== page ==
Melbourne International Film Festival’s Introductory Notes on Bad Luck Banging or Loony Porn: Winner of the prestigious Golden Bear at the 2021 Berlinale, this comic, determinedly offbeat provocation by eclectic Romanian New Wave auteur Radu Jude takes aim at everything from sexist double standards to Romania’s political system to cinema itself. Polemical and unashamedly audacious, Bad Luck Banging or Loony Porn throws cinema vérité, surreal satire and essay film into a blender to confront a world in which everyone is seemingly willing to cast the first stone.
Melbourne International Film Festival’s Introductory Notes on What Do We See When We Look at the Sky?: As he follows the couple’s journey towards reunification, writer/director Alexandre Koberidze also takes viewers on a leisurely and wittily self-aware detour through daily life in the historic Georgian city of Kutaisi, whose human, canine and inanimate-object populations are in the grip of World Cup fever. Saturated in colour thanks to Faraz Fesharaki’s artful mix of 16mm and digital cinematography, What Do We See When We Look at the Sky? is an expansive, eloquent love letter to romance, to the mundane and the magical, and to the art of cinema itself.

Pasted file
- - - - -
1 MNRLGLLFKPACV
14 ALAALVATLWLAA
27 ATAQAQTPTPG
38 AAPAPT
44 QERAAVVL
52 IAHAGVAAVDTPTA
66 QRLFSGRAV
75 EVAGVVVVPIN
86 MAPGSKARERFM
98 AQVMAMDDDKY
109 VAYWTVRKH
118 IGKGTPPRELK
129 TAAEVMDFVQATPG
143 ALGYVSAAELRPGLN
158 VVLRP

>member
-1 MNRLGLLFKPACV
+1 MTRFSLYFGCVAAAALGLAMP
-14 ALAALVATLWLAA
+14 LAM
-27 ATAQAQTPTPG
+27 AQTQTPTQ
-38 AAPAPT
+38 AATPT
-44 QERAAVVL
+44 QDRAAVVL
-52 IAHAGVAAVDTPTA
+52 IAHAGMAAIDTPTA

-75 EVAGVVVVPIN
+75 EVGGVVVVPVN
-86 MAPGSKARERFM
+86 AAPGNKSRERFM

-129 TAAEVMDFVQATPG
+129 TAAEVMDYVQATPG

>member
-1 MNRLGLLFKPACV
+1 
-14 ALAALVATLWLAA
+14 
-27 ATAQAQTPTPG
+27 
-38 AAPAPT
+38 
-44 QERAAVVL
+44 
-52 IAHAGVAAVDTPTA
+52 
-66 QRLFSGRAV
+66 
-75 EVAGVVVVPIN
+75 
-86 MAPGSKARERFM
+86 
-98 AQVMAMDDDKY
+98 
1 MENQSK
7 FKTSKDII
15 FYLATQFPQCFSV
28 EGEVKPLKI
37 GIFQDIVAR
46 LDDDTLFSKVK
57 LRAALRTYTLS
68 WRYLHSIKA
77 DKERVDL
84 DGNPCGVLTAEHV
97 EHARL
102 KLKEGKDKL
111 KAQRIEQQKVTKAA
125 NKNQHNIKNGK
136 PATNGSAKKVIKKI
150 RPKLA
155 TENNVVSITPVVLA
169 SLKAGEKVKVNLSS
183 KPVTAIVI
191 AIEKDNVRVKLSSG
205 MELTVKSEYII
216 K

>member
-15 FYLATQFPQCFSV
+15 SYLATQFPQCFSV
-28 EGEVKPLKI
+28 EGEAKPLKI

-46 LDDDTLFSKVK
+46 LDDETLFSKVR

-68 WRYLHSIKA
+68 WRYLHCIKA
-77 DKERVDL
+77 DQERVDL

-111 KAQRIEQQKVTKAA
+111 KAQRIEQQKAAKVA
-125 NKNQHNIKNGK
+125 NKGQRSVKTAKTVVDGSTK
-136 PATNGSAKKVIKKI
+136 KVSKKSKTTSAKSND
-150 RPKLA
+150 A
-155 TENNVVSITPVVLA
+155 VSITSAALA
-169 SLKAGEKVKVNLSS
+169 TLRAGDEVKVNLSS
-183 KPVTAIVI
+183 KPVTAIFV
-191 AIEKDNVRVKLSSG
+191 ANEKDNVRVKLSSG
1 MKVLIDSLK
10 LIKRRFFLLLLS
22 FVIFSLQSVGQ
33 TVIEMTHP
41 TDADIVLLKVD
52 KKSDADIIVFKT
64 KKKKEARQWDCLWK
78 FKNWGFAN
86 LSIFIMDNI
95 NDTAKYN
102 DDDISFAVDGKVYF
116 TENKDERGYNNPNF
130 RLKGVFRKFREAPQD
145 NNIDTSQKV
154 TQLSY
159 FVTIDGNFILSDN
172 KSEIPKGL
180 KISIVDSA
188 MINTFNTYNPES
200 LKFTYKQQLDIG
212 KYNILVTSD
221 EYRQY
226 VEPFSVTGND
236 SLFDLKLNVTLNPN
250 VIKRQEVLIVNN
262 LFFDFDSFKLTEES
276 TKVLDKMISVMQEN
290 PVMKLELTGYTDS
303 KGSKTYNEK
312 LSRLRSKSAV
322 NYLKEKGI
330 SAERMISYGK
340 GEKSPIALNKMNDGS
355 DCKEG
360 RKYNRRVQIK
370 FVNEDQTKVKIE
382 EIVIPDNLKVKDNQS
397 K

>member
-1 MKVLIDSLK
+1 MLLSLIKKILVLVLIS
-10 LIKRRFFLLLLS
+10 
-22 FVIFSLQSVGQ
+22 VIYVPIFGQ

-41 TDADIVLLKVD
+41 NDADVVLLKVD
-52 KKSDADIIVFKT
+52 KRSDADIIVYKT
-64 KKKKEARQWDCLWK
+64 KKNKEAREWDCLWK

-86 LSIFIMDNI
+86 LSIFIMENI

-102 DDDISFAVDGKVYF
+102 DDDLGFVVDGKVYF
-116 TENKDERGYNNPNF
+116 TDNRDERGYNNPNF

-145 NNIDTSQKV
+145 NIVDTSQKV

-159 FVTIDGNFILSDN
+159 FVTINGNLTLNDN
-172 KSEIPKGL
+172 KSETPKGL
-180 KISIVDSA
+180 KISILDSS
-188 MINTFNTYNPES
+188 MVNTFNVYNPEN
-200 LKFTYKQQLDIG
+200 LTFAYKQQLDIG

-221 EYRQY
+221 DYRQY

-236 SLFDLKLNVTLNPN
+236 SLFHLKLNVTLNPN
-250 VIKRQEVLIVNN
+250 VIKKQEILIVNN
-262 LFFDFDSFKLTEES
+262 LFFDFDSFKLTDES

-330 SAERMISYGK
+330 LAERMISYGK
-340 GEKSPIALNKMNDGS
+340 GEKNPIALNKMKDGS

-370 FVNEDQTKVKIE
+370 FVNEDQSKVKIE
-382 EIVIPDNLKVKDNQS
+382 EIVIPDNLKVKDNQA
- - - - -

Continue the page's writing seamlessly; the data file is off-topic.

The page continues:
Melbourne International Film Festival’s Introductory Notes on Wheel of Fortune and Fantasy: Once again foregrounding his female characters, the Japanese auteur weaves his vignettes so that they interconnect in odd, gently unpredictable ways, twisting and turning around chance connections, mirrored selves and unlikely romantic portals – as the director himself puts it, they are tales of “coincidence and imagination”. Wheel of Fortune and Fantasy is another ingenious exploration of modern love from a filmmaker fast becoming a contemporary master of the terrain.
Melbourne International Film Festival’s Introductory Notes on The Girl and the Spider: The second film in Ramon and Silvan Zürcher’s loose trilogy about human togetherness follows their award-winning feature debut, The Strange Little Cat, in building a lingering claustrophobic tension hemmed in by four walls. As extended family members, neighbours, handymen and hangers-on pass in and out of the two flats, a palpable undercurrent of sexual desire and jealously fills the frame, and an increasingly chaotic whirl of ambiguity – underscored by Eugen Doga’s Gramofon waltz – threatens to tear it all apart. As a cinematic madrigal on the nature of impermanence, The Girl and the Spider is a unique work of taut, existential distinction.
Melbourne International Film Festival’s Introductory Notes on Drive My Car: Based on the eponymous short story by Haruki Murakami, Hamaguchi’s Cannes Best Screenplay winner is a poignant, moody triumph that channels his previous films with its intimate focus on a slowly unfolding, ultimately reparative relationship between two seemingly mismatched people. Warm and observant, with a memorably vivid visual style that evokes Wong Kar-wai and a powerfully contained performance by Hidetoshi Nishijima as Yūsuke, Drive My Car is another unique and stunning drama from one of Japan’s master storytellers of modern relationships.